February 18, 2005 3:31 PM PST

Smokers asked to cough up taxes for Web buys

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August 14, 2002
Hundreds of Michigan residents are getting a big surprise this tax season--hefty tax bills for cigarettes they bought online over the past four years.

The state sent the bills to 553 residents last week after subpoenaing 13 online tobacco shops for names of Michigan customers and their order histories, a Michigan Treasury Department spokesman Caleb Buhs said on Friday. The tax bills are based on information from just one store, and the state expects to collect more names from the others.

Collectively, the people receiving this first round of bills owe the state $1.4 million, an average of $2,500 per person, Buhs said. They have until March 14 to pay.

"At its most fundamental level, this is an issue of tax fairness," State Treasurer Jay B. Rising said in a statement. "It is only right that out-of-state vendors, who conduct business only online and at arms length, follow the letter of the law. These taxes are collected by brick-and-mortar businesses in Michigan, and Internet vendors should not be allowed to skirt their responsibility."

Michigan, which levies a $2 tax on every pack of cigarettes, collected $993 million in tobacco taxes last year, Buhs said.

eSmokes.com, one of the top tobacco sellers on the Web, cancelled thousands of orders to Michigan customers after hearing about the tax crackdown, an eSmokes representative said. The representative would not discuss whether the store has been subpoenaed by Michigan or any other state.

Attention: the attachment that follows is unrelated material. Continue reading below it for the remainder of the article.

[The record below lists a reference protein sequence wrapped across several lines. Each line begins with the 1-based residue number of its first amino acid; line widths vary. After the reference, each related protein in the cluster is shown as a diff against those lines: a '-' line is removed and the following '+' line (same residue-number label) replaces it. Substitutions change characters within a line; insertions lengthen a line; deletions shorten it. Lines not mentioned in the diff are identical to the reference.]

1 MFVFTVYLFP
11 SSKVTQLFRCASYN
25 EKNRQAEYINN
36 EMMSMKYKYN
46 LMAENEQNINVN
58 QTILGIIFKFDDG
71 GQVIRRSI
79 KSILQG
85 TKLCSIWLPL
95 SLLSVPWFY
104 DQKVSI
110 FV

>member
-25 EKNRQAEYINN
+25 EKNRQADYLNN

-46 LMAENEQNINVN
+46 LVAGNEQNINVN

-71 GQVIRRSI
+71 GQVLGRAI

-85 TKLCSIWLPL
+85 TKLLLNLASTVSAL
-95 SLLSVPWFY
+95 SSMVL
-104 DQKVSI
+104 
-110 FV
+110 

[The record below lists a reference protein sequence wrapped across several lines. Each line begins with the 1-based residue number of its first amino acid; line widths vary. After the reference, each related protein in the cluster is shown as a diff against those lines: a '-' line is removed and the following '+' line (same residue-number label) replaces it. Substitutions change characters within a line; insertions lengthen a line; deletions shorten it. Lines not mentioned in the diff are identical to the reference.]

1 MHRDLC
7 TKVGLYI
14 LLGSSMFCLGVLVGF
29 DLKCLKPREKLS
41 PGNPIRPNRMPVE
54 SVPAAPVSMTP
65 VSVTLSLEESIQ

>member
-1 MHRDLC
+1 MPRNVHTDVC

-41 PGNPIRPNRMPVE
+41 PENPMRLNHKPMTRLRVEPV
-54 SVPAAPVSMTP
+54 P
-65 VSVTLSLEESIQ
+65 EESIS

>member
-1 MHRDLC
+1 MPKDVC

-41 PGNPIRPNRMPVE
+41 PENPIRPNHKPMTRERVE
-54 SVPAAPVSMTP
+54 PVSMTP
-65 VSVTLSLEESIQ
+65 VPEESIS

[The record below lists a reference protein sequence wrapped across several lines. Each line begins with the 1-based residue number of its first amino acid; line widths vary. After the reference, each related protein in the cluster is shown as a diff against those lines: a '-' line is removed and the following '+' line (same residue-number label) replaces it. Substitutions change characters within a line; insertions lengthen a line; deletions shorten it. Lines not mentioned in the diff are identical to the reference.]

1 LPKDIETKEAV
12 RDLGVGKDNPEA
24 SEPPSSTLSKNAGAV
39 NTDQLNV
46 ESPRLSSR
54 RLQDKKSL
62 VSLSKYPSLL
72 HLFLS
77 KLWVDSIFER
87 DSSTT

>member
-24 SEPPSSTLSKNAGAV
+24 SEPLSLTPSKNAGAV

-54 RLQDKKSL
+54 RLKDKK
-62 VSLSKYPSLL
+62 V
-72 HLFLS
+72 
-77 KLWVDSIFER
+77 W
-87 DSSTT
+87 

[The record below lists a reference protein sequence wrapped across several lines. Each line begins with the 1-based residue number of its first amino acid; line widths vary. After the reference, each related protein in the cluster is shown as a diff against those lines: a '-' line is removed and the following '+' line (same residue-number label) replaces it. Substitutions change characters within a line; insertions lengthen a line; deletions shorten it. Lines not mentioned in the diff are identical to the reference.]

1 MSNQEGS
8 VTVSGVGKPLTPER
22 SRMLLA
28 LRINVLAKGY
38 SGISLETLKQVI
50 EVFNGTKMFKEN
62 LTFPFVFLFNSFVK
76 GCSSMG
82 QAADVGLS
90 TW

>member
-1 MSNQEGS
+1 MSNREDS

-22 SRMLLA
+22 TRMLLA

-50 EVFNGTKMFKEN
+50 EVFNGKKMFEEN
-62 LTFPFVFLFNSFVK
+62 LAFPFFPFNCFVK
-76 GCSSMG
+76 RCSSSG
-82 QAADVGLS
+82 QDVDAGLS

Michigan did not disclose which companies it has subpoenaed.

Other states, including California, Washington and Wisconsin, have launched efforts to collect tobacco taxes from residents who dodged them online. A 2002 report (click for .pdf) from the U.S. General Accounting Office said most states tax the sale of cigarettes, and that online sales have cost them millions of dollars in lost revenue.

Internet shops that don't tell states about tobacco purchases by people other than licensed distributors are flouting a federal law known as the Jenkins Act. Laws that exempt online retailers from collecting sales taxes do not apply to tobacco excise taxes, the GAO report said.

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6 comments

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Is This Legal?
Since when can states charges for out of state shopping? I think the people charged should file a lawsuit, there was no warning that tax would be collected it's too late to charge after the fact.

Come on people, wake up.
Posted by Not Bugged (195 comments )
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Sadly, it is
Washington state sometimes goes after washington residents who buy smokes in Idaho and fine them. Washington has a draconian tax on cigarettes and Idaho is much lower.

Funny thing is they don't bust people coming back from an Idaho anus-mart with taxable items. You would think that the government would have more important things to do then harrass honest citizens.
Posted by Bill Dautrive (1179 comments )
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Legal or not
They want you to think it is. Charging people high taxes on cigarettes is BS. I don't see them taxing those rotundus fat people for eating at McDonalds, or those savvy, stuck up snobs that drink starbucks every morning. No no no. BLAME THE SMOKERS! CAST THEM OUT AND STEAL THEIR MONEY!

If you don't like smoking then don't smoke. Easy as that. 2nd-hand smoke is not as hazardous as once believed.

And besides...who the hell wants to go to a good bar and drink and socialize without smoking?
Posted by (461 comments )
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